TMCnet">

Cookie banner

This site uses cookies. Select "Block all non-essential cookies" to only allow cookies necessary to display content and enable core site features. Select "Accept all cookies" to also personalize your experience on the site with ads and partner content tailored to your interests, and to allow us to measure the effectiveness of our service.

To learn more, review our Cookie Policy, Privacy Notice and Terms of Use.

or
clock menu more-arrow no yes

Filed under:

Amazon Will Squat in Warehouses to Deliver Your Toiletries Faster

New, 1 comment
Image via <a href="http://blog.tmcnet.com/blog/rich-tehrani/e-commerce/how-you-know-amazon-has-made-it.html">TMCnet</a>
Image via TMCnet

Racked is no longer publishing. Thank you to everyone who read our work over the years. The archives will remain available here; for new stories, head over to Vox.com, where our staff is covering consumer culture for The Goods by Vox. You can also see what we’re up to by signing up here.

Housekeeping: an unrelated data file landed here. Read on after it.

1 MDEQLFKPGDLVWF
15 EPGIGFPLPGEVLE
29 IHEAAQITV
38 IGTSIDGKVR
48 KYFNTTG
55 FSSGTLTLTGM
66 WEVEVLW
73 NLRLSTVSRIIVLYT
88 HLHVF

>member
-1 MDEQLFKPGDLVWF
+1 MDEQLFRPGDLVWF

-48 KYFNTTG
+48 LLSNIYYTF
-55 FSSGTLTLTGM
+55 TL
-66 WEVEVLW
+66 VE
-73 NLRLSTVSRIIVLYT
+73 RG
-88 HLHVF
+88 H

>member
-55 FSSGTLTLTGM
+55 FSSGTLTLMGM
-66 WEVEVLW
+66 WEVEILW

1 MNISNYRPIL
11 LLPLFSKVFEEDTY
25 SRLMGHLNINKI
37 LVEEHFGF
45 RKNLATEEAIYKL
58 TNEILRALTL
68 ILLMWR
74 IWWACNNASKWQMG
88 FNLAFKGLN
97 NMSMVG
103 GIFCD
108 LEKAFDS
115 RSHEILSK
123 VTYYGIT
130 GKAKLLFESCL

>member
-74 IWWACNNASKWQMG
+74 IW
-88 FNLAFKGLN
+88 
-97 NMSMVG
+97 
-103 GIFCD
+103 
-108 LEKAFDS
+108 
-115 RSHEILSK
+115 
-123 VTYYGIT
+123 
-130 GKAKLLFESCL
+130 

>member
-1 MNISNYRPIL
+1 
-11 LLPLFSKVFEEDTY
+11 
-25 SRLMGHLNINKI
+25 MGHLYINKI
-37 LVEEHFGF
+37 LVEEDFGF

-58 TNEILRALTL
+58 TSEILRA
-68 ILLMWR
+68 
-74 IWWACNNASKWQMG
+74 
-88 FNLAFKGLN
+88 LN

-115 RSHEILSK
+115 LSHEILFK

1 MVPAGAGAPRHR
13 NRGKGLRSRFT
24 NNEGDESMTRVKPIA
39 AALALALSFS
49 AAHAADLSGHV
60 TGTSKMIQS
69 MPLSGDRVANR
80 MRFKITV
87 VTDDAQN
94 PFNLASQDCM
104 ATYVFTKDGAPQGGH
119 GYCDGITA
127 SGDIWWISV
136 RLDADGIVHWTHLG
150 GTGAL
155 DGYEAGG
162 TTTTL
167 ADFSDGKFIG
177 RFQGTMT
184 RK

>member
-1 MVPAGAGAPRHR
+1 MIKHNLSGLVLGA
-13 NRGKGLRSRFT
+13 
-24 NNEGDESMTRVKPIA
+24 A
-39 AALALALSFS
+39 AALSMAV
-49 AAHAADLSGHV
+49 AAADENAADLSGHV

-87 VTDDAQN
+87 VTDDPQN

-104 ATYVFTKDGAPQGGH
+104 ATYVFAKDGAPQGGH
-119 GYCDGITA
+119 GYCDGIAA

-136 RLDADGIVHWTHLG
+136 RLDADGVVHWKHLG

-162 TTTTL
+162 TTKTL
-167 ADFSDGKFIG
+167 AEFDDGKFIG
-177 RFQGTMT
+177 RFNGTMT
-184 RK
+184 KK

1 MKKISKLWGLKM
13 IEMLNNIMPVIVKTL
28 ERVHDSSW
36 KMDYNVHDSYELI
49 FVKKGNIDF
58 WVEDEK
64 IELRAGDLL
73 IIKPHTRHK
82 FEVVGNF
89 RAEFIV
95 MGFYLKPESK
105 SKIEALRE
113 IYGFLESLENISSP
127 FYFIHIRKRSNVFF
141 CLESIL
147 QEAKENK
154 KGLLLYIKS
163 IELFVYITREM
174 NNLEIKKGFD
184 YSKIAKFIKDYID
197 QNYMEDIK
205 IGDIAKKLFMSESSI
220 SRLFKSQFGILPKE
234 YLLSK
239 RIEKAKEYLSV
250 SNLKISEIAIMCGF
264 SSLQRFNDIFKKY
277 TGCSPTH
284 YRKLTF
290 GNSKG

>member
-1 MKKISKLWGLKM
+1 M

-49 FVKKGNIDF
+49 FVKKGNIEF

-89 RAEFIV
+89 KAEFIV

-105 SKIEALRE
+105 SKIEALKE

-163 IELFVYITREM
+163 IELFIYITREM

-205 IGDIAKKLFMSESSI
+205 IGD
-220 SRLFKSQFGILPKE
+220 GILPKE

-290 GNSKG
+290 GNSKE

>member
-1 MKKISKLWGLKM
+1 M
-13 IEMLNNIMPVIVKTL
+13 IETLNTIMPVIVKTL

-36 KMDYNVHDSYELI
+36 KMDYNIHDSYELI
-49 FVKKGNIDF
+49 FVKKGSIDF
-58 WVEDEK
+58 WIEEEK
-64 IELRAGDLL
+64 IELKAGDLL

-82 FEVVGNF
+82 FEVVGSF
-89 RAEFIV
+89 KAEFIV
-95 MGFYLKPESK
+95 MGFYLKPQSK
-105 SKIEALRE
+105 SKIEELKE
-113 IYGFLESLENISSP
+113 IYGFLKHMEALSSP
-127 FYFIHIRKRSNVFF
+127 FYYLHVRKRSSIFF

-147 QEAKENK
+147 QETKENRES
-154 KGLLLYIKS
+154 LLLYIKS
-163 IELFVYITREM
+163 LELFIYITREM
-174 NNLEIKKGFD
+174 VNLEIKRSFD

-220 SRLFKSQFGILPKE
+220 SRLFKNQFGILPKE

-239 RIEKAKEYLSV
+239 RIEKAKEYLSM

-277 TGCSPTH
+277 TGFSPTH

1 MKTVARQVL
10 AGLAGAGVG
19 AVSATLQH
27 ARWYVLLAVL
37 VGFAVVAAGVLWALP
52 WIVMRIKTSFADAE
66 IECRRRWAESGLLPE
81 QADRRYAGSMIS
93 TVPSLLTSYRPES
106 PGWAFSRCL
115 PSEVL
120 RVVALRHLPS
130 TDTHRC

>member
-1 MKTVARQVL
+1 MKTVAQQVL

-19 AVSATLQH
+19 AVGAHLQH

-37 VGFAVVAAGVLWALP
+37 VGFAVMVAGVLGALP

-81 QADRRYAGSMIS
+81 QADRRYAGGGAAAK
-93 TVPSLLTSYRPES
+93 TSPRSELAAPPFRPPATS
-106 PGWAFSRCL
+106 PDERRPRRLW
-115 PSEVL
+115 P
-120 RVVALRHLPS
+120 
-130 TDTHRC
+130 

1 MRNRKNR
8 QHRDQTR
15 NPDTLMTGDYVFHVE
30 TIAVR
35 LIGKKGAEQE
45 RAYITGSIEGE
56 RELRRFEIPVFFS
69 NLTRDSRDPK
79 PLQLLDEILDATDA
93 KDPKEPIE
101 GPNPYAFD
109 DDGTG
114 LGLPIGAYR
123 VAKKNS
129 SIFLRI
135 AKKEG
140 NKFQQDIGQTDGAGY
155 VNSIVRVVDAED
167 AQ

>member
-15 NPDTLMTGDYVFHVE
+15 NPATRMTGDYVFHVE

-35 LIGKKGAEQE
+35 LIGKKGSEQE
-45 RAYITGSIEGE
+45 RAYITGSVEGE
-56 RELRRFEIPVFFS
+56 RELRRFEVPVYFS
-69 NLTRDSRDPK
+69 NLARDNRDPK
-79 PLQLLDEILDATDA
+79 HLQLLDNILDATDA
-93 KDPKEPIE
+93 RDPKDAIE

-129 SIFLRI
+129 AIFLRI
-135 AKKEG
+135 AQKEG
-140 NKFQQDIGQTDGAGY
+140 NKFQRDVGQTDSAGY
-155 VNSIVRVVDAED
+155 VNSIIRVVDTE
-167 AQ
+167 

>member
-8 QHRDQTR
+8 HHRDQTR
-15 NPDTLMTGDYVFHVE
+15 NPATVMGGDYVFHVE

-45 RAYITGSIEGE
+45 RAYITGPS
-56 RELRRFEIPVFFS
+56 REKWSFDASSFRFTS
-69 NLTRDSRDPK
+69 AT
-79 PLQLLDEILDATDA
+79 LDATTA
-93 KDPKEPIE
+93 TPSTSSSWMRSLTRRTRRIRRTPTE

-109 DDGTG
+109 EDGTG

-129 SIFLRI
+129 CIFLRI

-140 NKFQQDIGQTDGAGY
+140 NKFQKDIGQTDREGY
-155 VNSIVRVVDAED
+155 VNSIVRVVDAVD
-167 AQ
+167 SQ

Amazon has adopted a new strategy that will make it (a) easier and (b) more cost effective to deliver toilet paper and other items required on a very regular basis to customers' doorsteps. How? The e-tail behemoth is moving into its supplier's warehouses.

The online emporium calls the plan Vendor Flex and it works by allowing the company to use warehouses already utilized by the companies who make cleaning products, diapers, shampoo, etc. as well as their distribution networks. Amazon can drive down costs of storing and delivering its own products and cut delivery time (which sounds better than Wal-Mart's same-day delivery plan that asks other customers to deliver packages).

It's a practice that the company actually started three years ago when they moved into P&G's Pennsylvania warehouses, but it's in expansion mode at the moment. Amazon hopes that by driving down delivery costs, more Americans will change their current behavior (going to Rite Aid when they need a 34 pack of TP) and instead shop for these necessities online. They're in talks with Seventh Generation Inc., Kimberly Clark Corp., and Georgia Pacific Corp. to work out similar roomie situations.

If it's cheap and convenient, is there any reason you wouldn't switch to having household items delivered to your doorstep? Let us know in the comments.
· Soap Opera: Amazon Moves In With P&G [WSJ]
· How Much Would You Pay for Same-Day Delivery? [Racked]
· Obama Endorses Amazon, But How Good Are Those Jobs? [Racked]